Since I saw Stalingrad in which soldiers die in the snow or the episode Bastogne in Band of Brothers I consider the weather to be one of the key elements not only in the actual war but also in transmitting a sense of reality to the audience of war movies.

I have only seen five episodes of  The Pacific so far. Episode 4 was the first to really grip me. It’s raining and raining endlessly. The morale of the soldiers gets lower and lower. There is no escaping this torrential downpour. Whoever has been in the tropics knows that this is not the kind of rain we Europeans or Americans are used to. There is the humidity, the violence and the noise. Yes, this kind of rain is as noisy as a constant shower open at full blast and as violent. If you are in a solid house maybe you could ignore it but in a hut or a tent…No way.

Incredible somehow that after all the heavy fighting the soldiers have been through at Guadalcanal it is the rain that finishes some of them off.

Rain on Cape Gloucester

With all the natural disasters and extreme weather conditions that have always been taking their toll  it is amazing we humans are not more humble. Or is this one of our well-kept secrets that fighting each other and subduing one another helps us fool ourselves into believing we are stronger than we are.

Is There Such A Thing as a Bad War Movie? Windtalkers (2002)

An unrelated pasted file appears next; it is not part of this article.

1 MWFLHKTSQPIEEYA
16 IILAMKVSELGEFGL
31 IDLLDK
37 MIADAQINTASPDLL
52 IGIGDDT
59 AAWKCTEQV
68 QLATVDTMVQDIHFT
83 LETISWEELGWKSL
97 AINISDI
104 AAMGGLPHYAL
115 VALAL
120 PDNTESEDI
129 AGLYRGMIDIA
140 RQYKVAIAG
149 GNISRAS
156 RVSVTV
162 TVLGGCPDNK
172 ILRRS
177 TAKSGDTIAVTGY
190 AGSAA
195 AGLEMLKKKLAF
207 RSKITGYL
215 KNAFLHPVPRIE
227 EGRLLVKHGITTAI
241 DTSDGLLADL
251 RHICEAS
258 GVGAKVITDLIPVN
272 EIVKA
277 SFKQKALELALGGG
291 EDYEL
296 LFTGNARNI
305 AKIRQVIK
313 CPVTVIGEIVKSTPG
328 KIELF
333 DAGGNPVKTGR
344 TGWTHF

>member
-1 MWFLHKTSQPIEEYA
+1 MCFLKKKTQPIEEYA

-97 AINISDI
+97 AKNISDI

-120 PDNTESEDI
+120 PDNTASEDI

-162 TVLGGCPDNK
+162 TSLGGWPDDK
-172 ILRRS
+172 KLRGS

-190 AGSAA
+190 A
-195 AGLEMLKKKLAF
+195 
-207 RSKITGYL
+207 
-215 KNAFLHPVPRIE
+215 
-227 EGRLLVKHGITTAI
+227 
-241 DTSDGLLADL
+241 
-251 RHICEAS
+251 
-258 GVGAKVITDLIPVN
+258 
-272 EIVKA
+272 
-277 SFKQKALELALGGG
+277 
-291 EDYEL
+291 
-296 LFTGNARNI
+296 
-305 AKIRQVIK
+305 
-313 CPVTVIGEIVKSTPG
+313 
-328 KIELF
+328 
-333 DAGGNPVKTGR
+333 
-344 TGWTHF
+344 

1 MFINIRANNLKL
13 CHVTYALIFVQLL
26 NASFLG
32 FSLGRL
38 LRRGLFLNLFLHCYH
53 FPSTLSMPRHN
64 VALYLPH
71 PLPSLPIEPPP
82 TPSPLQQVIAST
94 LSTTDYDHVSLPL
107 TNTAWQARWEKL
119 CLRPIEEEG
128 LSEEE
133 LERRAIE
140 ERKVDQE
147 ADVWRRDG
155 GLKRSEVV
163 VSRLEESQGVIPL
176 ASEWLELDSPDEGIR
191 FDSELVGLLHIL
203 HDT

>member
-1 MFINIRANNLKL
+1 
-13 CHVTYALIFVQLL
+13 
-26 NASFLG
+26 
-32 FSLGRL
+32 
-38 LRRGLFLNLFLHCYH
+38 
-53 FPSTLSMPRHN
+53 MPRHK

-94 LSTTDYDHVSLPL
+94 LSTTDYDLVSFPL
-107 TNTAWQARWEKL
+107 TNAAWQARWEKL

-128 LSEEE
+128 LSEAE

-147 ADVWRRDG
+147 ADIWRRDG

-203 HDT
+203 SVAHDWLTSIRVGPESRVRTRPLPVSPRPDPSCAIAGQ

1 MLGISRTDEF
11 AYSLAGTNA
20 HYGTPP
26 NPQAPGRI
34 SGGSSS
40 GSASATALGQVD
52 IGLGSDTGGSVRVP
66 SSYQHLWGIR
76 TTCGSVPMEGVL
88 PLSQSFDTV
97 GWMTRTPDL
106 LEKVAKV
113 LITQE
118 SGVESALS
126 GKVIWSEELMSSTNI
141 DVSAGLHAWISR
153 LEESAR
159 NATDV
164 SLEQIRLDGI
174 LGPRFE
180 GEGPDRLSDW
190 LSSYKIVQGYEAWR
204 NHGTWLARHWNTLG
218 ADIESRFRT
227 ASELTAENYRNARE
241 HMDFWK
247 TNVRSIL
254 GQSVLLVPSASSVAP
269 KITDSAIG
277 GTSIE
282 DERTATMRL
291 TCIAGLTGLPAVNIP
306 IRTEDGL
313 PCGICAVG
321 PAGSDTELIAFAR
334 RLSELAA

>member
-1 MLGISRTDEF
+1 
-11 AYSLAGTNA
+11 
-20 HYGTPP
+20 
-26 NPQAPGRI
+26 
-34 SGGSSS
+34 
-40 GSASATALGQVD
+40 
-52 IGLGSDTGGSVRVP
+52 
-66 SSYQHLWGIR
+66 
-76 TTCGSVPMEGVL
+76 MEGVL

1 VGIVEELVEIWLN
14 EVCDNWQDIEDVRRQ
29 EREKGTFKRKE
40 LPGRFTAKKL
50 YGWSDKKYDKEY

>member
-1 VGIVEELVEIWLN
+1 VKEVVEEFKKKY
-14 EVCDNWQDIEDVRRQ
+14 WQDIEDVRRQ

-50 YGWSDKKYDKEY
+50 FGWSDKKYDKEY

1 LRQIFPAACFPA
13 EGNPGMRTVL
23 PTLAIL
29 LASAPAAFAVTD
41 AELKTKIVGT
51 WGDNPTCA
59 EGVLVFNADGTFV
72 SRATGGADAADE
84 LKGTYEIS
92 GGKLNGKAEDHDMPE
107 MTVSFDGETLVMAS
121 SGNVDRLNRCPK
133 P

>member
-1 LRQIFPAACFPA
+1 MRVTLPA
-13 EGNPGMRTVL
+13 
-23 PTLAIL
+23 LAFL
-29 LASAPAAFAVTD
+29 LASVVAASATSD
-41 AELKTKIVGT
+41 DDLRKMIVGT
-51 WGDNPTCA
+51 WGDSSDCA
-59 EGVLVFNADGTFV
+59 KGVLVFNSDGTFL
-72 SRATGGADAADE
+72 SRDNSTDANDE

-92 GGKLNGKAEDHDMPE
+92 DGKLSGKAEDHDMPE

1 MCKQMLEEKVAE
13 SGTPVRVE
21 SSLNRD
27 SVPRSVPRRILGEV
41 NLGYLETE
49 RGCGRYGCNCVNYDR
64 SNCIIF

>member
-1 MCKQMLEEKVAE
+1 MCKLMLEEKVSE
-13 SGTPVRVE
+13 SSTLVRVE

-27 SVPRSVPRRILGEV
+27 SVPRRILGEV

This is one of my worst war movie experiences and probably even one of the worst movies in general. Already under normal circumstances (meaning when he does some decent acting of which he is capable) I’m not really a Nicolas Cage fan but in this movie his acting is frankly ridiculous. This is a parody of suffering and you don’t believe one second that his character is in pain. Definitely not from shell shock. Maybe one would believe it if someone informed you he had a bad case of piles. I had been told that this is not a good movie, although it has his followers, but I didn’t imagine it could be this flawed. There’s bad acting, a lot of explosions that seem to happen for no reason and a stupid plot twist when the Indian code talker plays a Japanese and enters the Japanese  dugout with Nicolas Cage’s character in tow. Unconvincing? Embarrassing!

Enough slagging off. What is it about and why did I not listen to the ones who told me? Purely because I’m interested in the history of the North American Indians. Apparently they had successfully been used as code talkers during WWII. A valuable asset to the American Army. Codes and code breakers  are a vital element in any war (nicely shown in Enigma). Windtalkers tells the story of two Indian code talkers and their counterparts or body guards so to say during the battle of Saipan in the Pacific. But this is only what the Indians are told they are. On a deeper level those two men (one the insufferable Nicolas Cage and the other the convincing  – as always- Christian Slater) are not only guardians  but ultimately they could become executors. Since it would be fatal should the code get into the hands of the enemy,  the men must see that those Indians are not taken prisoners under any circumstances and are  killed in the event of  imminent capture.  This creates a lot of moral tensions. Would they really do it?

The only good bit was the rites you see the Indians perform. What a pity. Had John Woo  managed to tell us something like Glory does about the African-American soldiers’ participation in the Civil War… What a movie this would have been…well…he didn’t.